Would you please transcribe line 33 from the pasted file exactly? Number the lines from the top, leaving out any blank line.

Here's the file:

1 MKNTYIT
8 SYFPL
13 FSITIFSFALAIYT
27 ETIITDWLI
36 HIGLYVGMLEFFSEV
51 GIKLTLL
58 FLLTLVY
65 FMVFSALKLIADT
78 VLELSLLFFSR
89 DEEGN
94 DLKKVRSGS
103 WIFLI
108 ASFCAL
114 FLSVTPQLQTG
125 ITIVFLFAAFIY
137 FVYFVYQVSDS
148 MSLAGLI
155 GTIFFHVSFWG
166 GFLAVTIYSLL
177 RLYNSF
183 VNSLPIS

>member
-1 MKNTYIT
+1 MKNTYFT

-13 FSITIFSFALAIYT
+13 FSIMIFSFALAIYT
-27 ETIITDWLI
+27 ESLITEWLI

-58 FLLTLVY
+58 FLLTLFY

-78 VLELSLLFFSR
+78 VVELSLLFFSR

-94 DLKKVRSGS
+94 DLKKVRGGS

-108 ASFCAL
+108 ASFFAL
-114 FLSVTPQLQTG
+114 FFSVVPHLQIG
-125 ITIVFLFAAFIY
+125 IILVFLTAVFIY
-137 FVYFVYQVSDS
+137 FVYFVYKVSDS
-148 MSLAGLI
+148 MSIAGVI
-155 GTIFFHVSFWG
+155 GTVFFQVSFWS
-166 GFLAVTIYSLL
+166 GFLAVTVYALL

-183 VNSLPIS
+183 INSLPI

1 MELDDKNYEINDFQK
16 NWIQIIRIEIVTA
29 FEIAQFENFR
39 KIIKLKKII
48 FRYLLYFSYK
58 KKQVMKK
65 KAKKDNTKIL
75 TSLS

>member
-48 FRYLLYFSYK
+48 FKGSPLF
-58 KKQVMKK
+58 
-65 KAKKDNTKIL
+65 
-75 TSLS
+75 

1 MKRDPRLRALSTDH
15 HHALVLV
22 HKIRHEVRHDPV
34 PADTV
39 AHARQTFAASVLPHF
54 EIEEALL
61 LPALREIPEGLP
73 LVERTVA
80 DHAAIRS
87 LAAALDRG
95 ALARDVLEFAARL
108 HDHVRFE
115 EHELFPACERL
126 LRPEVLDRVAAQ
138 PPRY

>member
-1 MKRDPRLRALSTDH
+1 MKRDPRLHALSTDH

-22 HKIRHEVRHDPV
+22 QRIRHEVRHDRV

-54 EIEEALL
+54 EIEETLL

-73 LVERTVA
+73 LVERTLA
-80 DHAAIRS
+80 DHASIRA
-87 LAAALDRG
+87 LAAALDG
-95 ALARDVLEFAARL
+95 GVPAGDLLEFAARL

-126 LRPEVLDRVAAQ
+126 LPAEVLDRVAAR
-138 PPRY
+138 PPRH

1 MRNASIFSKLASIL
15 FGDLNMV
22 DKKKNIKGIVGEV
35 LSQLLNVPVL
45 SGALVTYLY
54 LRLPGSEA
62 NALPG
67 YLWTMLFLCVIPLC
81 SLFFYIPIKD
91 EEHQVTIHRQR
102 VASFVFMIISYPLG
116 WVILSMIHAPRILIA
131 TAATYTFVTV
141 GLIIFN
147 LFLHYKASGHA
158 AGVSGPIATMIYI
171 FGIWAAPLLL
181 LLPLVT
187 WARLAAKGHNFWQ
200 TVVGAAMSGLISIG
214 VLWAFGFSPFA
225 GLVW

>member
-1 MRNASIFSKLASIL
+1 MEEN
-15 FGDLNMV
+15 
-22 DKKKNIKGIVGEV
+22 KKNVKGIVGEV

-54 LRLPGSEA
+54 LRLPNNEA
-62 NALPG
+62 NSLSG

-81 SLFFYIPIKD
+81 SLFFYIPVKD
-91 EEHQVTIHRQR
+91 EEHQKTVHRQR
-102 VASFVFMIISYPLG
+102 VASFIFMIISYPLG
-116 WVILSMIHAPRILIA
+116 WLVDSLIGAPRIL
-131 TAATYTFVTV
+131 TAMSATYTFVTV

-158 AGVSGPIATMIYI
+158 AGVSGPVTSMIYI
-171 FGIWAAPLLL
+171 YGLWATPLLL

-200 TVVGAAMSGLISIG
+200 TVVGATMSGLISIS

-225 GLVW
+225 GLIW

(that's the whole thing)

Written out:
-94 DLKKVRSGS